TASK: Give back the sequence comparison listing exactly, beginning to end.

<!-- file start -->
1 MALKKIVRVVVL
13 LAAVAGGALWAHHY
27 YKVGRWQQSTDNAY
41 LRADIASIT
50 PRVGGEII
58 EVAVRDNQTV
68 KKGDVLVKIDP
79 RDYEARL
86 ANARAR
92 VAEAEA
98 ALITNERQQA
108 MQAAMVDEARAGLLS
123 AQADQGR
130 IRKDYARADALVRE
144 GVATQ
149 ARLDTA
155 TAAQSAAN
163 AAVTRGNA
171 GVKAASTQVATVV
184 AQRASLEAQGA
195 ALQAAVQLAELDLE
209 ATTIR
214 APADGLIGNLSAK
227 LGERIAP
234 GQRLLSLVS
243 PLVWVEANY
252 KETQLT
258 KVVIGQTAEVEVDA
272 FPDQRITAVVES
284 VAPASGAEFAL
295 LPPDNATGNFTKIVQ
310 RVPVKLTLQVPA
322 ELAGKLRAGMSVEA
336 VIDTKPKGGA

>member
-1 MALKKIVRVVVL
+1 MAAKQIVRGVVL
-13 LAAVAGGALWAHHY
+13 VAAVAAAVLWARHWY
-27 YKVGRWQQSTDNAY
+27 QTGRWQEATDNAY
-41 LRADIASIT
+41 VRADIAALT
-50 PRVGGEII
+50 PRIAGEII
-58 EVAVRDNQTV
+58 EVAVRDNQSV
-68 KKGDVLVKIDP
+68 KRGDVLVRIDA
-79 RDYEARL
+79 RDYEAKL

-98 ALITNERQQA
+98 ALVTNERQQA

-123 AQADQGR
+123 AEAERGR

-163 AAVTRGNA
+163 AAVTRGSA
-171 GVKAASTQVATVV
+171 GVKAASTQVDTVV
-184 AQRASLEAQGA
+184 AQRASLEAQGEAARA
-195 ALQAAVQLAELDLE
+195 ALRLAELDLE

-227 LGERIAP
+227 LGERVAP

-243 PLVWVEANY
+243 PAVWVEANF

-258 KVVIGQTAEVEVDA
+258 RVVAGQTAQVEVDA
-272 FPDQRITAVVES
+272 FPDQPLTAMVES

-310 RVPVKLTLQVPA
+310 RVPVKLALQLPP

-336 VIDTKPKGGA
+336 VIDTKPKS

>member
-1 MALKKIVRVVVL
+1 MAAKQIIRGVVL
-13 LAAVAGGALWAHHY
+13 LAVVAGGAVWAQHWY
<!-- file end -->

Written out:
1 MALKKIVRVVVL
13 LAAVAGGALWAHHY
27 YKVGRWQQSTDNAY
41 LRADIASIT
50 PRVGGEII
58 EVAVRDNQTV
68 KKGDVLVKIDP
79 RDYEARL
86 ANARAR
92 VAEAEA
98 ALITNERQQA
108 MQAAMVDEARAGLLS
123 AQADQGR
130 IRKDYARADALVRE
144 GVATQ
149 ARLDTA
155 TAAQSAAN
163 AAVTRGNA
171 GVKAASTQVATVV
184 AQRASLEAQGA
195 ALQAAVQLAELDLE
209 ATTIR
214 APADGLIGNLSAK
227 LGERIAP
234 GQRLLSLVS
243 PLVWVEANY
252 KETQLT
258 KVVIGQTAEVEVDA
272 FPDQRITAVVES
284 VAPASGAEFAL
295 LPPDNATGNFTKIVQ
310 RVPVKLTLQVPA
322 ELAGKLRAGMSVEA
336 VIDTKPKGGA

>member
-1 MALKKIVRVVVL
+1 MAAKQIVRGVVL
-13 LAAVAGGALWAHHY
+13 VAAVAAAVLWARHWY
-27 YKVGRWQQSTDNAY
+27 QTGRWQEATDNAY
-41 LRADIASIT
+41 VRADIAALT
-50 PRVGGEII
+50 PRIAGEII
-58 EVAVRDNQTV
+58 EVAVRDNQSV
-68 KKGDVLVKIDP
+68 KRGDVLVRIDA
-79 RDYEARL
+79 RDYEAKL

-98 ALITNERQQA
+98 ALVTNERQQA

-123 AQADQGR
+123 AEAERGR

-163 AAVTRGNA
+163 AAVTRGSA
-171 GVKAASTQVATVV
+171 GVKAASTQVDTVV
-184 AQRASLEAQGA
+184 AQRASLEAQGEAARA
-195 ALQAAVQLAELDLE
+195 ALRLAELDLE

-227 LGERIAP
+227 LGERVAP

-243 PLVWVEANY
+243 PAVWVEANF

-258 KVVIGQTAEVEVDA
+258 RVVAGQTAQVEVDA
-272 FPDQRITAVVES
+272 FPDQPLTAMVES

-310 RVPVKLTLQVPA
+310 RVPVKLALQLPP

-336 VIDTKPKGGA
+336 VIDTKPKS

>member
-1 MALKKIVRVVVL
+1 MAAKQIIRGVVL
-13 LAAVAGGALWAHHY
+13 LAVVAGGAVWAQHWY